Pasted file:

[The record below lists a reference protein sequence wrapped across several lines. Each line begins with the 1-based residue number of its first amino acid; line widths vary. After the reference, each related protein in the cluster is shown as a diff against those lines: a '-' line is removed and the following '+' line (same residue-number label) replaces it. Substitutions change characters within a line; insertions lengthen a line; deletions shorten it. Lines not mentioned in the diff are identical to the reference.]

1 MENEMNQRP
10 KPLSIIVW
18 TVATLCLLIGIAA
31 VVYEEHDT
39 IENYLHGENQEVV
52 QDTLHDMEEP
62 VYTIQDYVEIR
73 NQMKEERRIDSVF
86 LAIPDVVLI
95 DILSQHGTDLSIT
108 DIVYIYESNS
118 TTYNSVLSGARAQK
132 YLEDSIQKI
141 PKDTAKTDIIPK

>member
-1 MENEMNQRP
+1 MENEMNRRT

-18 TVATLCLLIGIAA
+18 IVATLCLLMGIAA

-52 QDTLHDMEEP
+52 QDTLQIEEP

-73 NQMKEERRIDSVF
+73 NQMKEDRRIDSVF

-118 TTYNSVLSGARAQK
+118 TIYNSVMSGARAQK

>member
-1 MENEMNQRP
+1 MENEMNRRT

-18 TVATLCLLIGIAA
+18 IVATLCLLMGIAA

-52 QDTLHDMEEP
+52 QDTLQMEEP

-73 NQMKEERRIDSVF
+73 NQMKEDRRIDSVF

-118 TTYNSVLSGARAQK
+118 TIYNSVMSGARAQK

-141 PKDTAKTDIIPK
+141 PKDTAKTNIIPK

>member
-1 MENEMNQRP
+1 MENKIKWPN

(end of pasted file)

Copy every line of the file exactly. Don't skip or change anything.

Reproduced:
[The record below lists a reference protein sequence wrapped across several lines. Each line begins with the 1-based residue number of its first amino acid; line widths vary. After the reference, each related protein in the cluster is shown as a diff against those lines: a '-' line is removed and the following '+' line (same residue-number label) replaces it. Substitutions change characters within a line; insertions lengthen a line; deletions shorten it. Lines not mentioned in the diff are identical to the reference.]

1 MENEMNQRP
10 KPLSIIVW
18 TVATLCLLIGIAA
31 VVYEEHDT
39 IENYLHGENQEVV
52 QDTLHDMEEP
62 VYTIQDYVEIR
73 NQMKEERRIDSVF
86 LAIPDVVLI
95 DILSQHGTDLSIT
108 DIVYIYESNS
118 TTYNSVLSGARAQK
132 YLEDSIQKI
141 PKDTAKTDIIPK

>member
-1 MENEMNQRP
+1 MENEMNRRT

-18 TVATLCLLIGIAA
+18 IVATLCLLMGIAA

-52 QDTLHDMEEP
+52 QDTLQIEEP

-73 NQMKEERRIDSVF
+73 NQMKEDRRIDSVF

-118 TTYNSVLSGARAQK
+118 TIYNSVMSGARAQK

>member
-1 MENEMNQRP
+1 MENEMNRRT

-18 TVATLCLLIGIAA
+18 IVATLCLLMGIAA

-52 QDTLHDMEEP
+52 QDTLQMEEP

-73 NQMKEERRIDSVF
+73 NQMKEDRRIDSVF

-118 TTYNSVLSGARAQK
+118 TIYNSVMSGARAQK

-141 PKDTAKTDIIPK
+141 PKDTAKTNIIPK

>member
-1 MENEMNQRP
+1 MENKIKWPN